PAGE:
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Dodgy deals: ACCC telco crackdown

Australia's competition regulator has announced it is taking 28 parties, including telcos, to theFederal Court for exclusive dealing and misleading conduct.
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Written by Suzanne Tindal, News Editor on

Australia's competition regulator has announced it is taking 28 parties, including telcos, to the Federal Court for exclusive dealing and misleading conduct.

The companies, the Australian Competition and Consumer Commission said in a statement today, were Clear Communications, the Axis Telecoms and WorldTel groups and the National Telecoms Group.

There were also some related finance companies and employees of the telcos which have been singled out for allegedly being knowingly concerned in the dealings.

The telcos allegedly used a "bundled services deals" business model to enter into a contract with small businesses to provide them with services.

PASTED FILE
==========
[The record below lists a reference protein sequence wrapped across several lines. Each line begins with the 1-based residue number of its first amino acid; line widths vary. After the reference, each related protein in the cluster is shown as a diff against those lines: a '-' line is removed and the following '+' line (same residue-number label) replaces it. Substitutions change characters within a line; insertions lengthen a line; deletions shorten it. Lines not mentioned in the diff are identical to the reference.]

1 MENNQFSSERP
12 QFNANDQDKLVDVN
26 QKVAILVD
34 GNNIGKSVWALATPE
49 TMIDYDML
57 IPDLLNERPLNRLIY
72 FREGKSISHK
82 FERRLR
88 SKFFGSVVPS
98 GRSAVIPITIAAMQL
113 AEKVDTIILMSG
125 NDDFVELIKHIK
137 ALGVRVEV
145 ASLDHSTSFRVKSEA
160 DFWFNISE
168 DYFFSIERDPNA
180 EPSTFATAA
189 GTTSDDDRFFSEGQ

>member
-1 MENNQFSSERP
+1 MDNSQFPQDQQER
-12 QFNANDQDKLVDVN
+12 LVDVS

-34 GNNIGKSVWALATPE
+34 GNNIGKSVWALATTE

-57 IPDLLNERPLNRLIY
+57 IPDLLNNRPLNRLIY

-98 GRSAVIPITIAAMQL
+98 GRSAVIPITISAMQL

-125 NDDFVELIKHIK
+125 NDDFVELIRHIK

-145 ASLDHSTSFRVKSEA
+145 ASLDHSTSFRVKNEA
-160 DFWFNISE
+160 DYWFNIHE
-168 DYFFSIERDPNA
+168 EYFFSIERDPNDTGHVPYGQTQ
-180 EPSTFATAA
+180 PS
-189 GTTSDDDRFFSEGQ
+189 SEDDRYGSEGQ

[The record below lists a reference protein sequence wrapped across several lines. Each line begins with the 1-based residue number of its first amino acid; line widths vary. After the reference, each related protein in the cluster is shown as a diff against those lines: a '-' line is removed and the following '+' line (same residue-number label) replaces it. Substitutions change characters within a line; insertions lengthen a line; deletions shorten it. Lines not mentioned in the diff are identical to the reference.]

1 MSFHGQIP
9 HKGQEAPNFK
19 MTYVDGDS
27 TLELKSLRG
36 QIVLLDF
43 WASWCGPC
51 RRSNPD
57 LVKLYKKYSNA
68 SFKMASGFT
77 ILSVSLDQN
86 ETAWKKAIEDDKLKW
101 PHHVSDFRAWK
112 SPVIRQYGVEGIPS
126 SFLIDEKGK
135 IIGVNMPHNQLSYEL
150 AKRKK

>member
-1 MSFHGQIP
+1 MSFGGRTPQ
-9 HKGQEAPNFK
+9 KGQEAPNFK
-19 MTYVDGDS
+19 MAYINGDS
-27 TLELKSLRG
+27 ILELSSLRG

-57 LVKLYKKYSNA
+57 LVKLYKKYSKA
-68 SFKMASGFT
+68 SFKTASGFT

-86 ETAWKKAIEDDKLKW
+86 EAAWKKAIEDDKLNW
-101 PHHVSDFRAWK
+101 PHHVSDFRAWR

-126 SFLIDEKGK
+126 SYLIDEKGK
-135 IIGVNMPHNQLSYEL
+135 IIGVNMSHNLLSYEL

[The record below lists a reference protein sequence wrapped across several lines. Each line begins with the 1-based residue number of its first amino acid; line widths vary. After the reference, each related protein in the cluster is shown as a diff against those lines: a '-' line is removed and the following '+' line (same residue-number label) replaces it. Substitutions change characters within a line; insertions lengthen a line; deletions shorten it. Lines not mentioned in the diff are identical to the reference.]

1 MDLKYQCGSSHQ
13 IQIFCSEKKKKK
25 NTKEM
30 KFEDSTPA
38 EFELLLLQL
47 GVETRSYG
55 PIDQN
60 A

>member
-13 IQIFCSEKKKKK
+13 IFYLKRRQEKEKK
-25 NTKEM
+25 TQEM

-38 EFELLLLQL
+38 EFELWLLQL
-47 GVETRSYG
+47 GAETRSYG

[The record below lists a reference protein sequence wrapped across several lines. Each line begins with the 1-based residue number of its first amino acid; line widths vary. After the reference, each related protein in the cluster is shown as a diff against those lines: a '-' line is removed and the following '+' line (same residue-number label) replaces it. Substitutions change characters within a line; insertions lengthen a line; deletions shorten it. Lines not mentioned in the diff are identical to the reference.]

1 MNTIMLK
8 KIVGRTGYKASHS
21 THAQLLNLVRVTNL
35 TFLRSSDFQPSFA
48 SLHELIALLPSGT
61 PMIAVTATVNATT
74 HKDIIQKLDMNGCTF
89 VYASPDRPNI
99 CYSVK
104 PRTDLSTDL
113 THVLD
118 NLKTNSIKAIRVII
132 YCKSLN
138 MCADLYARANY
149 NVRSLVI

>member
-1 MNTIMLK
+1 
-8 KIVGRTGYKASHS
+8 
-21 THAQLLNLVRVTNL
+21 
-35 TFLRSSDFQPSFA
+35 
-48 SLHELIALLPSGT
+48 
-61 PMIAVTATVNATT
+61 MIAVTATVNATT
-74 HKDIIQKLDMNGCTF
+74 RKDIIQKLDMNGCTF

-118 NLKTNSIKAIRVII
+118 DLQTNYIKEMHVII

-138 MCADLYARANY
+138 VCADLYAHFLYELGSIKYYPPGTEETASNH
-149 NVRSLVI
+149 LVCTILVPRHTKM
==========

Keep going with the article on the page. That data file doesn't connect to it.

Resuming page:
Although the businesses considered the equipment for the services to be free, covered by the cost of the contract, the equipment was allegedly not free, but instead rented out by finance companies unrelated to the telcos. The ACCC considered this arrangement to be exclusive dealing, which goes against the Trade Practices Act.

The telcos have also been accused of misrepresenting the bundled deals by saying the equipment was free, that the charges for the telco services and bundled services deals would not exceed a specified amount per month, that the only contractual agreement being made by the customer was with the telco, that the price of calls would be lower than that of the customers' existing providers, that the fixed line services will be ported to the telco within a short period of time and that the telco would supply mobile services using the customers' existing numbers.

The ACCC said it was seeking court orders, including fines against some of the respondents, and requirements to publish corrective advertisements as well as to write to each customer who entered into the bundled services deals, advising them of their rights.

The matter will be heard in the Sydney Federal Court on 17 October.

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